It isn’t that I don’t  have plenty to amuse myself that costs little or nothing. We still have our membership to the Carillon Park. (Yeah, history nerd, what can I say.) The research that I still need to do is still basically free, though the trip to the Library of Congress is put off until God Knows When.  We can go to the Y. I’ve got stacks of novels I meant to read, and my husband isn’t giving up cable television, so there’s always the idiot box. I have my wonderful dogs, even if I can’t afford to show them.  Dayton is full of walking paths, and a free art museum and community events. There’s always sex. Entertainment is not the problem.

The problem is that the window got suddenly oh so much smaller. We went from not having to really worry about money to really having to pinch pennies, almost overnight. I am, as my English stepfather used to say, a clever girl. And I will find a way, something that gives us more financial breathing room. If worst comes to worst, I can always get a job. I think. I am mostly sorry that I squandered away the time, because now I will have to justify the time I make for myself. Yes, I knew it was coming. Yes, I should have planned better, but you know I just wanted the party to keep going. Damn it all.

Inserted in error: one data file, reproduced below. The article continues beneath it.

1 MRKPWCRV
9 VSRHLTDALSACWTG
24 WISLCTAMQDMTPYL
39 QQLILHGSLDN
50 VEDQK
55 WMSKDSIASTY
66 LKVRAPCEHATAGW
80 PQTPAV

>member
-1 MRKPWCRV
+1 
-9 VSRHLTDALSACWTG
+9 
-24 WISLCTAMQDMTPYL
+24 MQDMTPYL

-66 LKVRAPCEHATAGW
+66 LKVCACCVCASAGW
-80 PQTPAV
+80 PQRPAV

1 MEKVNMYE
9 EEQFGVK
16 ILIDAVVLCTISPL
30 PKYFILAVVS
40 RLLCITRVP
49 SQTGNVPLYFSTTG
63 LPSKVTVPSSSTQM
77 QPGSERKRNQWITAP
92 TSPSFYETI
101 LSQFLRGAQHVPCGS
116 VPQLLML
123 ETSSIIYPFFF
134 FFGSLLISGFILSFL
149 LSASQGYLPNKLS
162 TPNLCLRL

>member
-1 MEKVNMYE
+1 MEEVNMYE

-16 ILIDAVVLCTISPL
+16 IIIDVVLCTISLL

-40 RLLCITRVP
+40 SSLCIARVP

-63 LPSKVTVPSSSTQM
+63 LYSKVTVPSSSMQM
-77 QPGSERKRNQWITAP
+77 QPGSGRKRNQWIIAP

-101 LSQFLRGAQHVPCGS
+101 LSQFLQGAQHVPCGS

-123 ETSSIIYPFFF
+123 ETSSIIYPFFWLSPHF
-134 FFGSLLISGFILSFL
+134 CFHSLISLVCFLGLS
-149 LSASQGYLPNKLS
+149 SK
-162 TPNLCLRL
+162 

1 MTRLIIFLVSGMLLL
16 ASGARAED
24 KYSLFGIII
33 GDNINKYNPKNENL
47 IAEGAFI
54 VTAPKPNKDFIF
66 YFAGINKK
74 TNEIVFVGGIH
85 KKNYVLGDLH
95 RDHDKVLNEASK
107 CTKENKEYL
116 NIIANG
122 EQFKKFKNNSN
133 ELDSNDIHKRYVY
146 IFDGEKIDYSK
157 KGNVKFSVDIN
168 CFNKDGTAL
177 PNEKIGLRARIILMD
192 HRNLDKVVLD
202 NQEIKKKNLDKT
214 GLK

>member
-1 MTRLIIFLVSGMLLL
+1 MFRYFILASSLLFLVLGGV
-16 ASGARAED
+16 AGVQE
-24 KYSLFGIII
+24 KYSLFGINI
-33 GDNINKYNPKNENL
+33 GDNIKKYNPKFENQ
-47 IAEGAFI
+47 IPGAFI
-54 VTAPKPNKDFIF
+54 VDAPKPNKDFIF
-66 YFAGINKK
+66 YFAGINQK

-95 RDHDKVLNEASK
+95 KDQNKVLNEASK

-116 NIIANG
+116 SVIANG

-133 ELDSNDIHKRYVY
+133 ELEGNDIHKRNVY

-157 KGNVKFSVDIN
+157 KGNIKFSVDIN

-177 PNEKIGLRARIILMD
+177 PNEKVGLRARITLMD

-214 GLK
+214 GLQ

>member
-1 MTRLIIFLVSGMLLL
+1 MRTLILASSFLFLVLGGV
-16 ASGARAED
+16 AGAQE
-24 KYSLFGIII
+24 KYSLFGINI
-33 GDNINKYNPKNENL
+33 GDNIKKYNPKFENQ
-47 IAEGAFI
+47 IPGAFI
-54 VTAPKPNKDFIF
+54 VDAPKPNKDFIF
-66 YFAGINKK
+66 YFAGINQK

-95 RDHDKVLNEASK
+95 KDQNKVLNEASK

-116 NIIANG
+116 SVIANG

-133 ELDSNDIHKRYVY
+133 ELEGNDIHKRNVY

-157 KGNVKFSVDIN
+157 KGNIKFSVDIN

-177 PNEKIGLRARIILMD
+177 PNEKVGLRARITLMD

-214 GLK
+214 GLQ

3 thoughts on “It’s the Money, Stupid

  1. Yes, that has to be a shock to the system. A complete change in your everyday living. I’m sure it’s got to be a worry for you. At least you have a lot of options there (yes, and there’s always sex… LOL). I think you are one of the most amazing writers I’ve read. I think you could make a mint in writing again. Not sure if that interests you, but it would be so sad for others to miss out on it. I know I’m babbling. I know you have been writing for years and your jobs were in writing, but it’s something you do so well. So well! In the meantime, I really love reading your articles. Always something interesting.